You Factory Folks Who Sing This Song Will Surely Understand
Culture, Ideology, and Action in the Gastonia Novels of Myra Page, Grace Lumpkin, and Olive Dargin
First published in 2007. In early 1929, two organizers for the American Communist Party’s recently established National Textile Worker’s Union (NTWU) journeyed south by motorcycle to investigate the potential for beginning organizing work among textile workers in the Piedmont region. One of these organizers, Fred Beal, decided to try his luck in Gastonia, North Carolina, which had been described to him as key to organizing the South In a chain of events whose rapidity and magnitude took Beal by surprise, workers at the Loray mill became embroiled in a Communist-led strike that would eventually focus national and even international attention on Gastonia. This book focuses on Myra Page, Grace Lumpkin, and Olive Darganthe three authors of Gastonia novels who penetrate most incisively into the working-class experience beneath historical and political accounts of the strike and its larger context.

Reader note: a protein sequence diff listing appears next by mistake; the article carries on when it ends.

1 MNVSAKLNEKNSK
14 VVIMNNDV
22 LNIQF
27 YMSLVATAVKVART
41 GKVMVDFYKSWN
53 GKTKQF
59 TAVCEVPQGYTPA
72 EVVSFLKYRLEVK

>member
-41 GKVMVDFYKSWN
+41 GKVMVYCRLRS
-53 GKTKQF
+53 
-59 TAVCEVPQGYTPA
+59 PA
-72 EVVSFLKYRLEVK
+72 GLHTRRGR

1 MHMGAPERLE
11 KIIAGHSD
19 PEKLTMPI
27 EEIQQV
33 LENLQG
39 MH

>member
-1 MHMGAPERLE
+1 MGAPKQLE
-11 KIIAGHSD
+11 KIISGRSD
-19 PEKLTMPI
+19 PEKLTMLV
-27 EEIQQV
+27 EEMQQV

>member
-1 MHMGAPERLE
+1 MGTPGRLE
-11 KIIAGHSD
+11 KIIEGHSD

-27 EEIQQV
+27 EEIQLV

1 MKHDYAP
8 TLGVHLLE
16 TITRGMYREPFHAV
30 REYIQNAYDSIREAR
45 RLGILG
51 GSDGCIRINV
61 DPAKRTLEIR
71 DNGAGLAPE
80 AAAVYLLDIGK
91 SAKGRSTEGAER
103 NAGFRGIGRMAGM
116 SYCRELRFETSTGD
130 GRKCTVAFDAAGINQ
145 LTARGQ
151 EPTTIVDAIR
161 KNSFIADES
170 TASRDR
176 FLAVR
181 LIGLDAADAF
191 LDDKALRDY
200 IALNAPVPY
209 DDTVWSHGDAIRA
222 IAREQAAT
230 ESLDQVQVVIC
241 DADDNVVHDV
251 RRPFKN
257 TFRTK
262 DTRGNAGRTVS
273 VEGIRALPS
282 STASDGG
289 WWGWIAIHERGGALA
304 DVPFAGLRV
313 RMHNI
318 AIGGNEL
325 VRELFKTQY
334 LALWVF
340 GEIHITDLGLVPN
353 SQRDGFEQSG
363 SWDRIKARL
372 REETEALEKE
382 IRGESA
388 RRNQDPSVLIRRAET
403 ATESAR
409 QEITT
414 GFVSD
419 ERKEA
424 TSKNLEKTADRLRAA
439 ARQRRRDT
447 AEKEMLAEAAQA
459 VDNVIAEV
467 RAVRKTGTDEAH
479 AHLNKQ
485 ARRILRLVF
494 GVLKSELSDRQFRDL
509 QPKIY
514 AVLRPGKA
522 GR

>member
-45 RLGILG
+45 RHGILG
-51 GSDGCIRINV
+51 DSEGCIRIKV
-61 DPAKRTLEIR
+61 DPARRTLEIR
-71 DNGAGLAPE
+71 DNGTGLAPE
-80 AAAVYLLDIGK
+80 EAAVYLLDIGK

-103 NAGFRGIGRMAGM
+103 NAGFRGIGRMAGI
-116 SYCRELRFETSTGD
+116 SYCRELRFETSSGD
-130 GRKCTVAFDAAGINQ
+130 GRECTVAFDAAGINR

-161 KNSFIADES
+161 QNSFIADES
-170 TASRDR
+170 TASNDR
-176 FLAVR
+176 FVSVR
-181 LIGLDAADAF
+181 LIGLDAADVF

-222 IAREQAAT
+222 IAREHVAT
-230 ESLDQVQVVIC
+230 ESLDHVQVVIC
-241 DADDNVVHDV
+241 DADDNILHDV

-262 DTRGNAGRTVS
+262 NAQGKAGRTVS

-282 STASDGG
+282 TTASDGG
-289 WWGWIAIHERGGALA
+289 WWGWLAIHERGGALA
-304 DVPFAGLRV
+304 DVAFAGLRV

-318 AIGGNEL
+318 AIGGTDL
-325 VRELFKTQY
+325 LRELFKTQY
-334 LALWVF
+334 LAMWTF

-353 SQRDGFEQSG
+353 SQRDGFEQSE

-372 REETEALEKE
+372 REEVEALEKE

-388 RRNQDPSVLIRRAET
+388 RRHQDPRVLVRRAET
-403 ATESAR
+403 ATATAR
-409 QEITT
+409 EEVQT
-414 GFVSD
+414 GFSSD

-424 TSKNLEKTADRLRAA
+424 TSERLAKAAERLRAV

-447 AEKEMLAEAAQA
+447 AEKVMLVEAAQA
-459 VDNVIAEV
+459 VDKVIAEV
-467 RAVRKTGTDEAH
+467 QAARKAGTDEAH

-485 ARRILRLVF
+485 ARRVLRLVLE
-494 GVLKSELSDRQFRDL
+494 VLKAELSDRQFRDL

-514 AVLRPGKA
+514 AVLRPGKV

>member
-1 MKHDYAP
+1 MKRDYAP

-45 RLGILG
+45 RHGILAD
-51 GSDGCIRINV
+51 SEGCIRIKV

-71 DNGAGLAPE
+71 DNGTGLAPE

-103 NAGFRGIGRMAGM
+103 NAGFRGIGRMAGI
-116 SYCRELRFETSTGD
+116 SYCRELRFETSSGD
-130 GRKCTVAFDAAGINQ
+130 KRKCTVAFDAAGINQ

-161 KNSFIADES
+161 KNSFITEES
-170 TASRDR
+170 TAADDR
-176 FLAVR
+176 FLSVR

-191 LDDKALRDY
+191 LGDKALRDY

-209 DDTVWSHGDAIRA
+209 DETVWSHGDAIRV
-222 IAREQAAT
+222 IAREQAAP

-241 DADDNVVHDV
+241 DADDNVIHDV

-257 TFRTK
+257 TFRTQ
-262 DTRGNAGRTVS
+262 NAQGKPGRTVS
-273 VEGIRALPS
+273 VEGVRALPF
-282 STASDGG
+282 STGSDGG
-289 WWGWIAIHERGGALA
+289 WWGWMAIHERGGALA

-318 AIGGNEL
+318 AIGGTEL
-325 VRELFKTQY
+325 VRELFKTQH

Table of Contents
Introduction “Beats 100 Speeches and 9 Sermons Throwed In”; Chapter 1 “The Will to Win”: Working-Class Culture and Resistance in Myra Page’s; Chapter 2 “You Factory Folks Who Sing This Rhyme Will Surely Understand”: Cultural Representations in To Make My Bread; Chapter 3 “Nothing Is Right, but Everything Is Going to Be”: Pre- and Post-Revolutionary Culture in Olive Tilford Dargan’s Call Home the Heart and A Stone Came Rolling;